Management and prevention of renal and ureteric stones

22 Feb 2019Paid-up subscribers

Kidney stones are common with as many as 1 in 10 people developing a symptomatic stone. Up to 50% of stone formers will have at least one further symptomatic stone in their lifetime. Ureteric colic is unaffected by posture with patients often writhing in seemingly futile attempts to relieve pain. Immediate management comprises effective analgesia while urinalysis is the first step in confirming the diagnosis. One of the challenges facing the GP is to differentiate patients who warrant immediate hospital referral from those who can be seen less acutely.

Tailoring dialysis modality to the patient

22 Feb 2019Paid-up subscribers

End stage renal disease can be defined as the requirement for kidney transplantation or dialysis therapy. In the UK in 2016, of the 63,162 people receiving renal replacement therapy 53% were renal transplant recipients, 41% were on haemodialysis and 6% were on peritoneal dialysis. Dialysis should be started when: symptoms of uraemia impact on day to day living; the need is indicated by biochemical measures or uncontrollable fluid overload or at an eGFR of 5-7 ml/min/1.73 m2 in the absence of symptoms. The choice of dialysis modality is influenced by the individual’s functional status, social circumstances and confidence.

Diagnosing and treating mood disorders in older people

05 Feb 2019Registered users

Depression in older adults is common. Depressive symptoms may be part of a recurrent depressive disorder or experienced for the first time in later life as a result of changes in risk and resilience factors. There is an association between cerebrovascular pathology, vascular risk factors and depression. Physical illnesses, particularly those associated with frailty, are also important risk factors for depression. Depression has a distinct presentation in late life and low mood may not be the predominant presenting symptom. Older patients may present with physical symptoms, apathy, cognitive symptoms, agitation, retardation, fatigue or weight loss.

Managing arrhythmias in coronary artery disease

23 Jan 2019Registered users

A detailed history is essential in patients with coronary artery disease (CAD) to elucidate red flag symptoms necessitating urgent specialist assessment. Red flags include syncope and presyncope, particularly in patients with concomitant left ventricular systolic dysfunction. Palpitations with severe chest pain and breathlessness also warrant urgent assessment. Undiagnosed atrial fibrillation (AF) is common in older populations. LVEF of 35% or less is a predictor of increased risk of sudden death. All patients with CAD should therefore undergo assessment of LVEF, usually by transthoracic echocardiography.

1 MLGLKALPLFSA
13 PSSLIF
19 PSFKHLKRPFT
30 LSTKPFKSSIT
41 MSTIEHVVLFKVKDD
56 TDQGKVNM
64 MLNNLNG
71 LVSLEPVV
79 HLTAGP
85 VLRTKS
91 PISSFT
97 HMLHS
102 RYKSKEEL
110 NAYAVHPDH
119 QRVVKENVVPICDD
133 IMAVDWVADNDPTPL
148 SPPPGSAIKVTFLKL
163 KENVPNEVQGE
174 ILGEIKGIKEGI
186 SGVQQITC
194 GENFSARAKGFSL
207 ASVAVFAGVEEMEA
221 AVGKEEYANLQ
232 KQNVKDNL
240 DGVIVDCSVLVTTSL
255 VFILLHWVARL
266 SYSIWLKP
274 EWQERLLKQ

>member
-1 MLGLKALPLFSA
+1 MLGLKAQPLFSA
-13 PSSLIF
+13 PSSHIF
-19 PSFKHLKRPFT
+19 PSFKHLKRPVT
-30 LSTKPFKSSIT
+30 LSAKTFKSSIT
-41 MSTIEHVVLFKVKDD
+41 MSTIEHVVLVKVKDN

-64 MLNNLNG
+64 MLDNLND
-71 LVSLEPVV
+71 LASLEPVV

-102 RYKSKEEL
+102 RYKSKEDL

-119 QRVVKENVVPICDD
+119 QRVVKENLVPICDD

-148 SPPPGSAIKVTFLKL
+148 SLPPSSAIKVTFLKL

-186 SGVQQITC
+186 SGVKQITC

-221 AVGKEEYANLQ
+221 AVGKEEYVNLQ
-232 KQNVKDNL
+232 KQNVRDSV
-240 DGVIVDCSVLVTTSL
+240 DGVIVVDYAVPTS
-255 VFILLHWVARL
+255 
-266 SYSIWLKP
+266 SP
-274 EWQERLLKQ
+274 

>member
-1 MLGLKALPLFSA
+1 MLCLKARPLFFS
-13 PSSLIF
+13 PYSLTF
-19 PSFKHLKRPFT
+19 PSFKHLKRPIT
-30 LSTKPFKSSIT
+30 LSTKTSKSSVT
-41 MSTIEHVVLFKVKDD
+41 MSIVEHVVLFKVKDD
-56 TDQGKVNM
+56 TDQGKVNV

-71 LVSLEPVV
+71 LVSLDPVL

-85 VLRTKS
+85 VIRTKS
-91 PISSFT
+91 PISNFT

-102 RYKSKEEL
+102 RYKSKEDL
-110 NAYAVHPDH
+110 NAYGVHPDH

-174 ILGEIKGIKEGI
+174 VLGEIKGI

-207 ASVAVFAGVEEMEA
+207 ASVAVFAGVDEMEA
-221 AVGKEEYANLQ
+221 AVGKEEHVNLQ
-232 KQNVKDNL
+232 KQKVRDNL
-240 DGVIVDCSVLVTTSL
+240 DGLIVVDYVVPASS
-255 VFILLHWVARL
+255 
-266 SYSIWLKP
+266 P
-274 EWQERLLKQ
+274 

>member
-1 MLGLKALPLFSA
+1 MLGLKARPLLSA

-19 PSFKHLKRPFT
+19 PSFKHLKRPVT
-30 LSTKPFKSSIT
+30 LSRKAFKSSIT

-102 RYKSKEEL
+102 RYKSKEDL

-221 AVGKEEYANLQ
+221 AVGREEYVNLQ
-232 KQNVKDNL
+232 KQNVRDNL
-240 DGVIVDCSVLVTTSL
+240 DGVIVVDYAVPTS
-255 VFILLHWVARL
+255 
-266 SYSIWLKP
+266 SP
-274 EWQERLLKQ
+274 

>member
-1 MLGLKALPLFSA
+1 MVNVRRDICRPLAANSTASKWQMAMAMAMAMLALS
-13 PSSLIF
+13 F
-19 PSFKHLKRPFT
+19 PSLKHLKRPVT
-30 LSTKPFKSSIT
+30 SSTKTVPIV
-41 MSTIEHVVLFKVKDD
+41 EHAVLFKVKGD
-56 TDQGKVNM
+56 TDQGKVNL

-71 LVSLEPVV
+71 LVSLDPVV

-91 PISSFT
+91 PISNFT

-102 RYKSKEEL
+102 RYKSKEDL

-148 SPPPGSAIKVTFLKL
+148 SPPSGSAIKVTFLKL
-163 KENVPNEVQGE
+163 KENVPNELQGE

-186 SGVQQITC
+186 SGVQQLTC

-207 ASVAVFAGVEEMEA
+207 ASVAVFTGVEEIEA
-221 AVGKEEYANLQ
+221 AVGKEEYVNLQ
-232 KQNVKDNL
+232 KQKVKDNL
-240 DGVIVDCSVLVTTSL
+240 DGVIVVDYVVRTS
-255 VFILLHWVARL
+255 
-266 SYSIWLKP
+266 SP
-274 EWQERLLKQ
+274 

Diagnosis and treatment of Sjögren’s syndrome

20 Dec 2018Registered users

Primary Sjögren’s syndrome is a chronic systemic immune-mediated condition of unknown aetiology characterised by focal lymphocytic infiltration of exocrine (mainly salivary and lacrimal) glands. It affects 0.1-4.6% of the European population and 90% of cases are female. Although it usually presents in the fifth or sixth decade, it can be seen in younger people who tend to present with systemic disease and are less likely to have classical sicca symptoms. Patients should be referred to a rheumatologist to confirm diagnosis, and this may involve scintigraphy/sialography and/or labial gland biopsy.

Managing low back pain in primary care

20 Dec 2018Registered users

Chronic low back pain is a common problem. Lifetime adult prevalence rates vary from 50 to 80%, and around a quarter of adults say they have experienced back pain during the past month. One in 40 report disabling back or neck pain. Each year around 7% of patients consult their GP with back pain. In 65-70% of primary care patients with low back pain there is no known pathoanatomical cause. Their pain is described as nonspecific and is postulated to arise from muscle strain or ligamentous injury. A further 15-20% of patients have mechanical low back pain with an identifiable cause such as degenerative disc or joint disease. 

Managing complications of cystic fibrosis in adults

22 Nov 2018Registered users

Overall survival has improved dramatically for patients with cystic fibrosis (CF) since the millennium such that median life expectancy now extends into the fifth decade. However, with increasing longevity comes a range of comorbidities, some as complications of the disease itself but others as a consequence of long-term treatments required to manage CF. Chronic infection and inflammation eventually cause irreversible bronchiectasis and decline in pulmonary function, and 90% of CF deaths are caused by progressive respiratory failure.

Managing mild to moderate asthma in adults

22 Nov 2018Registered users

The National Review of Asthma Deaths found that most patients who died were actually considered to have mild to moderate asthma, with 57% of fatal cases not under specialist care at the time of their death. In cases of fatal asthma there was widespread underuse of inhaled corticosteroids and an overreliance on short-acting beta-agonists. Referral to secondary care should take place when there is diagnostic uncertainty or atypical features, the possibility of hypersensitivity to inhaled material or concerns over treatment or exacerbations. Patients who have suffered even a single life-threatening asthma attack should be under specialist supervision.